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    Vancouver Sun: British Columbia bars violating personal information by scanning I.D.

    The Vancouver Sun reports that British Columbia’s Privacy Commissioner has decided (pdf) that “identity-scanning technology used by about 100 bars and clubs provincewide violates the B.C. Personal Information and Protection Act.”

    The decision arose from a customer’s complaint about the Wild Coyote Club, a bar on Southwest Marine Drive in Vancouver, which requires patrons to swipe their driver’s licences and have their photo taken. Customers’ names, photos and ages are stored in a database.

    The technology is used by Bar Watch members — a coalition of bar owners — to make it easier to identify violent individuals and deter potential violence. […]

    Although the commissioner’s decision is specific to Wild Coyote — the club is required to stop collecting personal information and destroy its database of customers within 30 days — it likely has ramifications for other B.C. establishments using the technology.

    Australia’s Privacy Commissioner has looked into a similar issue, as has the Calgary Privacy Commissioner. In March, Utah passed a law (pdf) that required bars and clubs to use “an electronic verification program” (basically, an ID-scanning and data-gathering system) for people who appear younger than 35. A few years ago there an uproar in New Jersey when it was revealed a club called KatManDu had scanned and kept the ID data of thousands of its customers — keeping the data for marketing purposes.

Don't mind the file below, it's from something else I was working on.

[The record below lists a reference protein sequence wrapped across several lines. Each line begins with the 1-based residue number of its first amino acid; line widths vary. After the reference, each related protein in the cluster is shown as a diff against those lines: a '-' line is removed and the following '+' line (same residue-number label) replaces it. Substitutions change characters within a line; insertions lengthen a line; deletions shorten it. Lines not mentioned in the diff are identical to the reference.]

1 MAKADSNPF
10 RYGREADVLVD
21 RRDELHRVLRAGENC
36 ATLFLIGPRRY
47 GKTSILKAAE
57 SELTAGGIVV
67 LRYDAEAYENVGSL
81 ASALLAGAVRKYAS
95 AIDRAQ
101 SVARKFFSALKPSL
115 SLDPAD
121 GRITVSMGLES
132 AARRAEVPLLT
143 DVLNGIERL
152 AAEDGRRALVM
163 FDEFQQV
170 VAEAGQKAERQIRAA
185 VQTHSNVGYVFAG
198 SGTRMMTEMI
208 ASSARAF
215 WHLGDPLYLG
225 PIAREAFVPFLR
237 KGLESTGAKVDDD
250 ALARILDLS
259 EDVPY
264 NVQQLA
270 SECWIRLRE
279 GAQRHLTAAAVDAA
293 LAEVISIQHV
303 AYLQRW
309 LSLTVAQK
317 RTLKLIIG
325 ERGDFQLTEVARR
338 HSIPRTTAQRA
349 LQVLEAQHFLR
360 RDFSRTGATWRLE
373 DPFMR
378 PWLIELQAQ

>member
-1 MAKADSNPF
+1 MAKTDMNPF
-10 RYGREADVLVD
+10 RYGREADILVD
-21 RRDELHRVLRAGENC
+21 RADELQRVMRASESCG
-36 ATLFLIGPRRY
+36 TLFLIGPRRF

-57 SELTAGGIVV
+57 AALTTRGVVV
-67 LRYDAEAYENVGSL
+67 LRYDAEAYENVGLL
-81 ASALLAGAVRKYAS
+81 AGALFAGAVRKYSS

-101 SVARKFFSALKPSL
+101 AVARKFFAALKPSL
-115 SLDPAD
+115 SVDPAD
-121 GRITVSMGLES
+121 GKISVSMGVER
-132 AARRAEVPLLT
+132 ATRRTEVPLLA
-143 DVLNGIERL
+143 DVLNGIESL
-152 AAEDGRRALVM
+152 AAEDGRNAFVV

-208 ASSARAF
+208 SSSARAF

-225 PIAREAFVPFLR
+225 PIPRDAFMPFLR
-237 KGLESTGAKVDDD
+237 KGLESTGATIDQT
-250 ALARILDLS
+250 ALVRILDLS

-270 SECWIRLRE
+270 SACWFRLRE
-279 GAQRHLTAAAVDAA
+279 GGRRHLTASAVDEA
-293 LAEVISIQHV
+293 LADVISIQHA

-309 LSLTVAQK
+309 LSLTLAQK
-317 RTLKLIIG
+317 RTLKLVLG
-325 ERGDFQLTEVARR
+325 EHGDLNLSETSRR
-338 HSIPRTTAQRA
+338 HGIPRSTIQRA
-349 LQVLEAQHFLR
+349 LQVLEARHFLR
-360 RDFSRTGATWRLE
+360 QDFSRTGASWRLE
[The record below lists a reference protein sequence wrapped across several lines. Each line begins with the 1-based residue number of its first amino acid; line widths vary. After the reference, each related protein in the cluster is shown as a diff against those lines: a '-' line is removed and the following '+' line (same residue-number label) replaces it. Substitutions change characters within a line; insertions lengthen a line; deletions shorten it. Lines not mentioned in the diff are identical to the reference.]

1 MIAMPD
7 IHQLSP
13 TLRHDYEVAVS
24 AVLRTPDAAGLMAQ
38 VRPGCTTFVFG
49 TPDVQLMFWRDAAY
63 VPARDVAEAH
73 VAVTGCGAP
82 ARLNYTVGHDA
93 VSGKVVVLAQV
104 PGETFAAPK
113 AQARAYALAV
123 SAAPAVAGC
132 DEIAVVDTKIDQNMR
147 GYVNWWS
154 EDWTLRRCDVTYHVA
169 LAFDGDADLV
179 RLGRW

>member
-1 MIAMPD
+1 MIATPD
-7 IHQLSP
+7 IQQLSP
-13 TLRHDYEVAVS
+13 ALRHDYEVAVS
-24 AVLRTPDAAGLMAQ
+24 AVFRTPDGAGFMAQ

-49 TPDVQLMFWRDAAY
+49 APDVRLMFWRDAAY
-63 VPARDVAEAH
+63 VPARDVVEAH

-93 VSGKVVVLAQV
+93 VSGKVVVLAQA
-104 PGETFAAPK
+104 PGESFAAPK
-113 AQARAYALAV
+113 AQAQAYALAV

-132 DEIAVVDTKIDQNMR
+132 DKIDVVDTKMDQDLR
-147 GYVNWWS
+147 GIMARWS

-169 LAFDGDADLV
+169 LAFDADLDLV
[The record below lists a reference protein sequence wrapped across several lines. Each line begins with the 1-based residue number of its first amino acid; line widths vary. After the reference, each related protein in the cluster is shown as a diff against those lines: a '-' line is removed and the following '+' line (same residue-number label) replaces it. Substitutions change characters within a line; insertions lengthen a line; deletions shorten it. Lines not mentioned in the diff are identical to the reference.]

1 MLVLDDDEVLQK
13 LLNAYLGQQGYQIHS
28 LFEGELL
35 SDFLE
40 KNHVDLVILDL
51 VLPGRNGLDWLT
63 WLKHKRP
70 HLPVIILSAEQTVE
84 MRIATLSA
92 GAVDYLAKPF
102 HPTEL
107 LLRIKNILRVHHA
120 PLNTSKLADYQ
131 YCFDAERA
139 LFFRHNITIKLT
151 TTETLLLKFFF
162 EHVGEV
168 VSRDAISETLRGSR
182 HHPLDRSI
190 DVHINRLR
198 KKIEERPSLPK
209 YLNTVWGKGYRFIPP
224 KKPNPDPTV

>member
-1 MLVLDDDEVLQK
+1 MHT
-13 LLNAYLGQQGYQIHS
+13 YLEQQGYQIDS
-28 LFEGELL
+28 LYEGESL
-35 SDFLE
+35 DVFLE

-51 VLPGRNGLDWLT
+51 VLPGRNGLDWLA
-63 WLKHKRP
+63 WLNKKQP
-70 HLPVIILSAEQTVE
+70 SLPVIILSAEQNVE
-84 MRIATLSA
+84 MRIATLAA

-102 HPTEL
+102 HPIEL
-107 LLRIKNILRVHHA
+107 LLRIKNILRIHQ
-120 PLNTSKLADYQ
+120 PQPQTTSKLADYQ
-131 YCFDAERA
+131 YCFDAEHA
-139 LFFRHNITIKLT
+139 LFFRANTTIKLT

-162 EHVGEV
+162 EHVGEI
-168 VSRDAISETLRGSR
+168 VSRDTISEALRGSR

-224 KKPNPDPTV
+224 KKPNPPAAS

2 Responses to “Vancouver Sun: British Columbia bars violating personal information by scanning I.D.”

    1. joe Says:

      Does NJ still have the ID scanning and is it legal? Has any of this been challenged? The thought of keeping this for marketing purposes is sick.

    2. Privacy Lives Says:

      When it was revealed that New Jersey club KatManDu was gathering and keeping patrons’ license data for marketing purposes, the head of New Jersey’s Motor Vehicle Commission sent a letter to the club ordering it to stop the data collection and delete the information already gathered. She said the data collection violated state and federal laws protecting the privacy of individuals’ license data, and she threatened possible prosecution if the club didn’t comply.

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